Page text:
That’s if you can actually find anybody there. One of the many bugs plaguing Breakpoint had me running through an Erewhon completely devoid of either NPCs or players a few times. Other bugs range from the annoying – character dialogue audio playing long after you’ve skipped the dialogue scene – to the potentially game-breaking – I’ve fallen through and got stuck in the game world twice, both times resulting in lost progress as I had to reset from an earlier save. There’s also been unexpected and severe frame rate slow down at times causing me to get killed when I really shouldn’t have.

And then there are the game’s vehicles. While avoiding those pesky patrols by crossing through the rocky/wooded terrain of Auroa make motorcycles the best choice out of Breakpoint’s massive selection of vehicles (if you don’t have a helicopter), these two-wheeled aberrations randomly just stop obeying the laws of physics, either travelling through objects or getting stuck/flipping over objects that aren’t there. It would be comical if it wasn’t so frustrating.

With all these distractions – intentional or not – I still have a bit to go in finishing Breakpoint’s main campaign. I’m also still far off from hitting the level 150 gear score required to even attempt the game’s raid mode, and have only played two games of Ghost War which felt clunky as hell, with bland maps and a general stiffness to the gameplay. I would love to play more of the co-op sides of things, which is where this game is often at its best and most fun, but with what else I’ve experienced thus far in Ghost Recon: Breakpoint though, I’m not too sure that even the appeal of strategic military shenanigans with friends will be able to plaster over everything broken here.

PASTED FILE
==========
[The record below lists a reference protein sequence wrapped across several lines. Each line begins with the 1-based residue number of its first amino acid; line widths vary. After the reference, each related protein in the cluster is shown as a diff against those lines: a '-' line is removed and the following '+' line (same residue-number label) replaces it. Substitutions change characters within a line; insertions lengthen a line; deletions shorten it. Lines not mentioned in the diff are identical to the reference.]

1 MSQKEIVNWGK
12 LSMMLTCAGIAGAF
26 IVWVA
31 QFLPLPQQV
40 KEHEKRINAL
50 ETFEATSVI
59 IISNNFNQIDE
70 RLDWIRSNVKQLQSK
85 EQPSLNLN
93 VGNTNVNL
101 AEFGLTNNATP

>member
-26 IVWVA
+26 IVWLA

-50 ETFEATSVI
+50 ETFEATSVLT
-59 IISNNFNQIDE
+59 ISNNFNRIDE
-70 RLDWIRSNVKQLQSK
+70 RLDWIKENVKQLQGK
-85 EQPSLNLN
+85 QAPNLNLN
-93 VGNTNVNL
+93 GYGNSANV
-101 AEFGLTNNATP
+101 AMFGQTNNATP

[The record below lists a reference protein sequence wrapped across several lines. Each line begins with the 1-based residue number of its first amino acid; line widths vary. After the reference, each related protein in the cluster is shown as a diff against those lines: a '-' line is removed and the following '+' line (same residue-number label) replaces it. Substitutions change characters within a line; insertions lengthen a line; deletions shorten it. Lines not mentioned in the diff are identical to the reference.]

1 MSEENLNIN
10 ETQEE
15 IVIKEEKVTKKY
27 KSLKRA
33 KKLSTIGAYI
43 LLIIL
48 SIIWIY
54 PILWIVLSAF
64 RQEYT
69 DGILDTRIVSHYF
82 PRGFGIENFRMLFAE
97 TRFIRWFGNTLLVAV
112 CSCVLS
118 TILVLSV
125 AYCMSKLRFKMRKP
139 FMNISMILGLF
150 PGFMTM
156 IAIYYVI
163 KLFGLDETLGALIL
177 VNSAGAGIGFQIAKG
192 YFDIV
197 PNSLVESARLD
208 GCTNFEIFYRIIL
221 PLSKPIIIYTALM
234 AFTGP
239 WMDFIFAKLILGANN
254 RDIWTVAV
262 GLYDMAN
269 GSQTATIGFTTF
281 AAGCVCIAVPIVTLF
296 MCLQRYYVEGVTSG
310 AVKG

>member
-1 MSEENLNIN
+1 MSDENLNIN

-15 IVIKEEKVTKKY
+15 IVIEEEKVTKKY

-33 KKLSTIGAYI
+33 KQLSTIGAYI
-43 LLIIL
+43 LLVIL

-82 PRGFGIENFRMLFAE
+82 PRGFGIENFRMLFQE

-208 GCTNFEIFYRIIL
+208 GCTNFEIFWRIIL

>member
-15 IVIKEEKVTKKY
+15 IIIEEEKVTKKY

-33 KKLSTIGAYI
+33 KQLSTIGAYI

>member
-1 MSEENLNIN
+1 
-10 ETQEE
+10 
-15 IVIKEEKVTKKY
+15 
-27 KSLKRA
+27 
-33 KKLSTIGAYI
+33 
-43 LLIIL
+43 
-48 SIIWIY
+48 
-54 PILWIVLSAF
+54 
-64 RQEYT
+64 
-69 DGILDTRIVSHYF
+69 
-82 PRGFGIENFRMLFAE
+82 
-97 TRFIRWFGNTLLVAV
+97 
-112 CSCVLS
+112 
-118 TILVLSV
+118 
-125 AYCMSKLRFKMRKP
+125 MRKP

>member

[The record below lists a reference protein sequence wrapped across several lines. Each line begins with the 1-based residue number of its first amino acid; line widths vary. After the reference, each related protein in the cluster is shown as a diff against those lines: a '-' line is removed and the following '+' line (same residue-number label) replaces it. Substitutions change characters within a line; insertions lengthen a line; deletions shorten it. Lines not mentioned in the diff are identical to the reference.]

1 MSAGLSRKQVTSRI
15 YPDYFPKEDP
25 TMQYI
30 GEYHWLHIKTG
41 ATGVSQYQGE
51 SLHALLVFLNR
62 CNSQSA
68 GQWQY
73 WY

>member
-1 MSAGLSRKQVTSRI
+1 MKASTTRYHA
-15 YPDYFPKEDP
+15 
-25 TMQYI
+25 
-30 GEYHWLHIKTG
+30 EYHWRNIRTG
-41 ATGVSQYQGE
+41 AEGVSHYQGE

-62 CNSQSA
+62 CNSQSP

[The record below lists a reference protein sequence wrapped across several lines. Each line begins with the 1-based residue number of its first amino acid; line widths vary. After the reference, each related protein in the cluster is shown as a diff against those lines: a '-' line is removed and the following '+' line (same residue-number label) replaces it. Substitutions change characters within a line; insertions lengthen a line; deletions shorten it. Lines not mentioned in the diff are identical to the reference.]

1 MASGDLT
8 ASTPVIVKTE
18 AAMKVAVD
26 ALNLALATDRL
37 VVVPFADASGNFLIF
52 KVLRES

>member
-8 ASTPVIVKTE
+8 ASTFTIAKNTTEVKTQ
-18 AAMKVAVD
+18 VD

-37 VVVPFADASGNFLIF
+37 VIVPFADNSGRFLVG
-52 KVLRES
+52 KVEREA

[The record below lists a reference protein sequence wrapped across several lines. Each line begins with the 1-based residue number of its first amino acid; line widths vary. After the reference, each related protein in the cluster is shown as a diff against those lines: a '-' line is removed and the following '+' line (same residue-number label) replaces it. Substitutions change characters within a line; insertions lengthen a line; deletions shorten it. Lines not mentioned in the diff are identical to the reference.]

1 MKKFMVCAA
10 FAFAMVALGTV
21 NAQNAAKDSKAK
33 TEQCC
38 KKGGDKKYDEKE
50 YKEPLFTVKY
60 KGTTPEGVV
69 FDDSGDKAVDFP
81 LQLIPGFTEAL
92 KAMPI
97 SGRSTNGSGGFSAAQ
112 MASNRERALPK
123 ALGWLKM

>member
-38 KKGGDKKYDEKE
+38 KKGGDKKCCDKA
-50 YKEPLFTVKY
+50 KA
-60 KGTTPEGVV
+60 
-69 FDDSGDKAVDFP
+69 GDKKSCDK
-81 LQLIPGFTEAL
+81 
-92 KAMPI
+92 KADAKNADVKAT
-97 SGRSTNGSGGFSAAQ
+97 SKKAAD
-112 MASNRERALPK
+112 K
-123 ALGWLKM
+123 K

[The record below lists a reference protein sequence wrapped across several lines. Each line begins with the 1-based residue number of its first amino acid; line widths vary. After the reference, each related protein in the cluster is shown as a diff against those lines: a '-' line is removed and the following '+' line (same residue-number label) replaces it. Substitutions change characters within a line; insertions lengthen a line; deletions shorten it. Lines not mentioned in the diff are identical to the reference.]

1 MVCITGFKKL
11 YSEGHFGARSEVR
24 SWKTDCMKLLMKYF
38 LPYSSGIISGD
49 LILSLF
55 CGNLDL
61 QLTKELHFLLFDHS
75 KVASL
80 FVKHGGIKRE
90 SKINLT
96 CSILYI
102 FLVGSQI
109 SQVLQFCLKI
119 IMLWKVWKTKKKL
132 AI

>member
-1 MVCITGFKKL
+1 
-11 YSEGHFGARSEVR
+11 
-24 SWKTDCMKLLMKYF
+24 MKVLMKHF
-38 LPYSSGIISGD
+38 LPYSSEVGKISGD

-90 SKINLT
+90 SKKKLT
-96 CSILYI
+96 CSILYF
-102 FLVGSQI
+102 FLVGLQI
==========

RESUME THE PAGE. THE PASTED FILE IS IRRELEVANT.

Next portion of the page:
Last Updated: October 7, 2019

Ghost Recon: Breakpoint
Ghost Recon: Breakpoint is frustrating in how much it undercuts the good ideas it has with several bad ones, some of which don't actually belong here. The end result is an uneven title that doesn't feel like it quite know what it wants to be.
Ghost Recon: Breakpoint was reviewed on PlayStation 4
56 / 100